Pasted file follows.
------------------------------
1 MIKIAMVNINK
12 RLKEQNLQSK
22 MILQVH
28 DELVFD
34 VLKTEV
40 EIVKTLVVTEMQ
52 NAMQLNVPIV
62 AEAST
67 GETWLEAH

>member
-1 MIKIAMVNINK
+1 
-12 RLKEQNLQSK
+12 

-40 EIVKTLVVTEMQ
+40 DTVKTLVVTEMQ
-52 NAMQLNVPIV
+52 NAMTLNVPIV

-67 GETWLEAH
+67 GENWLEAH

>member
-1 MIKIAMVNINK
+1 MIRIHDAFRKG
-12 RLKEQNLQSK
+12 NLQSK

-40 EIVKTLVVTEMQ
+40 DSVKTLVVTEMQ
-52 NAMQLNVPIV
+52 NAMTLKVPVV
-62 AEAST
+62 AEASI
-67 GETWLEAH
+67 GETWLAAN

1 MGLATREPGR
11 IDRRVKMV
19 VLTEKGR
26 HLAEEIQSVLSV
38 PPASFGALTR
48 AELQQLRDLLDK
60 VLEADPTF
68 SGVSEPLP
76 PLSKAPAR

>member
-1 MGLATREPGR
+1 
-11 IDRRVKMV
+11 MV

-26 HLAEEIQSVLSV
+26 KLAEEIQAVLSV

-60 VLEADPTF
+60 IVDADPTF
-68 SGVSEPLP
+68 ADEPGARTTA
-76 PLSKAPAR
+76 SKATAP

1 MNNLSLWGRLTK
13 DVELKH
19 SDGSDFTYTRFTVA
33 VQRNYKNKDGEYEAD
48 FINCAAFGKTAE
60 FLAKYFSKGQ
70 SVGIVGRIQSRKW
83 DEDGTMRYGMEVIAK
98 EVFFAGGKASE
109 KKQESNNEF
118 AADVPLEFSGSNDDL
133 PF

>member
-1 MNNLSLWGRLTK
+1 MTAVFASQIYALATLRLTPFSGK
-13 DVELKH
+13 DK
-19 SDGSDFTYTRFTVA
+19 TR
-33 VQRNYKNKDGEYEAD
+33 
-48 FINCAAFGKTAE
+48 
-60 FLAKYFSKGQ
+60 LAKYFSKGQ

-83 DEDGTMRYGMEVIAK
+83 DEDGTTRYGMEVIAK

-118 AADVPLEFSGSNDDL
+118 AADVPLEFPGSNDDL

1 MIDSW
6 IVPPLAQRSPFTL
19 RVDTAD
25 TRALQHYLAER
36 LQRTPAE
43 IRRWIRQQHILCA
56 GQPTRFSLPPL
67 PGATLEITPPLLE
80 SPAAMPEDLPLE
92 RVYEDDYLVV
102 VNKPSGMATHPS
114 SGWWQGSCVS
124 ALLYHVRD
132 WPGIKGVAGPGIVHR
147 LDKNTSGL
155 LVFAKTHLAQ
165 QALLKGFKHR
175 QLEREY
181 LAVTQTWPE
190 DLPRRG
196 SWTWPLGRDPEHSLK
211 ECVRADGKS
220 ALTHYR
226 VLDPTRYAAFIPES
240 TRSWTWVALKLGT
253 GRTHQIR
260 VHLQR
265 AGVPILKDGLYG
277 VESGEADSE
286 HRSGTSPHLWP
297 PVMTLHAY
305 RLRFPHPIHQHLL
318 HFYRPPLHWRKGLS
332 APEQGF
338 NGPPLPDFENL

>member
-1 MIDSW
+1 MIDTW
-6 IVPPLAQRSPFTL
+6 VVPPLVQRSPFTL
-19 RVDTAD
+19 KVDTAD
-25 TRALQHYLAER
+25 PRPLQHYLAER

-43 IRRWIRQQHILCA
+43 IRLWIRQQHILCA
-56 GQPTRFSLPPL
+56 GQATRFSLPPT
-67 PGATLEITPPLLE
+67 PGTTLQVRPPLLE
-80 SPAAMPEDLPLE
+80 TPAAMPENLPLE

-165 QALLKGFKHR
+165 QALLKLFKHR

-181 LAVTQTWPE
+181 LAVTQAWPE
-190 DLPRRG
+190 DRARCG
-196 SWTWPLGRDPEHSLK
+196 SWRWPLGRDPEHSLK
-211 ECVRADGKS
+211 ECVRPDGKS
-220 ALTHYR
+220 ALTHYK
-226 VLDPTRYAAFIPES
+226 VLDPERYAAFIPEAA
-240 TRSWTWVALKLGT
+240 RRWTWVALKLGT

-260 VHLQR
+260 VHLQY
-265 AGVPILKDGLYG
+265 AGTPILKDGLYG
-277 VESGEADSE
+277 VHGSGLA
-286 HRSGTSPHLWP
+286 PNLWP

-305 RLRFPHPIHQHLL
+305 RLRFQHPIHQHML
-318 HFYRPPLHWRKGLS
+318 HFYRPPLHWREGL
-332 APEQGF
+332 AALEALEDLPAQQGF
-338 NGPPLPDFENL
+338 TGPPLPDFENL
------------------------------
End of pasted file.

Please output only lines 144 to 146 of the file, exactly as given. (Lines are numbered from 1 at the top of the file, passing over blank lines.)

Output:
+196 SWRWPLGRDPEHSLK
-211 ECVRADGKS
+211 ECVRPDGKS